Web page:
After some types of orchids, like cymbidiums and oncidiums, bloom, their older stems, called backbulbs, eventually lose their leaves and become lifeless looking. If you leave them in the pot, they probably won’t ever produce new growth. If, however, you remove them from the main plant and handle them in a special manner, they can produce new young plants.

Here are the steps to follow (see Figure 8-6):

1. Cut off from the mother plant the older back bulbs that no longer have leaves.

2. Put a 2-inch (5-cm) layer of damp sphagnum moss in a plastic bag.

3. Place several of the backbulbs with their bottoms about one-fourth buried in sphagnum moss in the plastic bag and seal it.

Put this bag in a warm (70-75°F/21-24°C) spot that receives bright diffused light, not direct sunlight. In about two months, you should start to see some new growth.

4. When the leaves are a few inches long, place the young plants as a group in a shallow container in diffused light.

Let them grow for several months. Then transplant them into their own pots.

Growing new orchids from backbulbs.

Figure 8-6: Growing new orchids from backbulbs.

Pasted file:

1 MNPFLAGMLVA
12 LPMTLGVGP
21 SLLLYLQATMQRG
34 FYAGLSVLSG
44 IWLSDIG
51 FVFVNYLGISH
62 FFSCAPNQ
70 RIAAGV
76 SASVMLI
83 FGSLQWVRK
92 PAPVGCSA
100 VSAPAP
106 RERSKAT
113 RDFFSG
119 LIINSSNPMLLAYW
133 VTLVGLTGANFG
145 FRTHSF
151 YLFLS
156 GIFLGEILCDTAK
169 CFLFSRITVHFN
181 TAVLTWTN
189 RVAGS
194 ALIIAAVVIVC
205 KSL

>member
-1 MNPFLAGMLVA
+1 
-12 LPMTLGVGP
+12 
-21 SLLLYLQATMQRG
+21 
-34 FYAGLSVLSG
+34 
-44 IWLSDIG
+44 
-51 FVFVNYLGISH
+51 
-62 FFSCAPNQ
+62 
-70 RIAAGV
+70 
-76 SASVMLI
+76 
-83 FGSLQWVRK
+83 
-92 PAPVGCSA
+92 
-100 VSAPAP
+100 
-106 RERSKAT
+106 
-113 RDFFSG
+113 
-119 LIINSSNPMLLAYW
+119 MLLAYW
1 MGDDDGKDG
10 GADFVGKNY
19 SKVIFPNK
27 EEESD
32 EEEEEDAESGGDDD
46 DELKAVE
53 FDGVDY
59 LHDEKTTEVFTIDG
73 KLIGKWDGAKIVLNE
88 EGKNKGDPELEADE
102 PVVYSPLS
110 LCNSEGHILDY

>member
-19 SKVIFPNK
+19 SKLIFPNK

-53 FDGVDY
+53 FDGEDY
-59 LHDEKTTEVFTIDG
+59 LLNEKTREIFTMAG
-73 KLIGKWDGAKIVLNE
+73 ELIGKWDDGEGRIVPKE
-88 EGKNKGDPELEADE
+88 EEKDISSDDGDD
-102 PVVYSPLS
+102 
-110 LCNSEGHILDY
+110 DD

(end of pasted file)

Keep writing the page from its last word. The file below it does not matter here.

Growing orchids from seeds: Leave it to the pros

Raising orchids from seeds is not a simple task. In fact, it’s quite complicated — and it wasn’t until the 1920s that the professionals figured it out. The biggest problem is that the orchid seeds are naked, which means they don’t have their own food source like most other plants. As a result, to successfully grow them, you have to provide them with a nutrient solution along with a special fungus that makes this food available to them.

All this is done in laboratory flasks. The seed is incredibly small — one seed can weight as little as 35 millionths of an ounce! They’re so small that a seed pod a few inches across can hold over 100,000 seeds.

Growing orchids from seeds is not something recommended for beginners. Leave raising orchids from seeds to the experts.

If you’re really interested in growing orchids from seeds, you can try a compromise: Get small plants that have already grown for a year or more in shallow containers outside of a lab environment (see the figure). This is a fun and inexpensive way to have some extra orchids to trade or give to friends. If you’re new to this, start with fast-growing types like phalaenopsis. If you’re lucky, you’ll see blooms in a few years.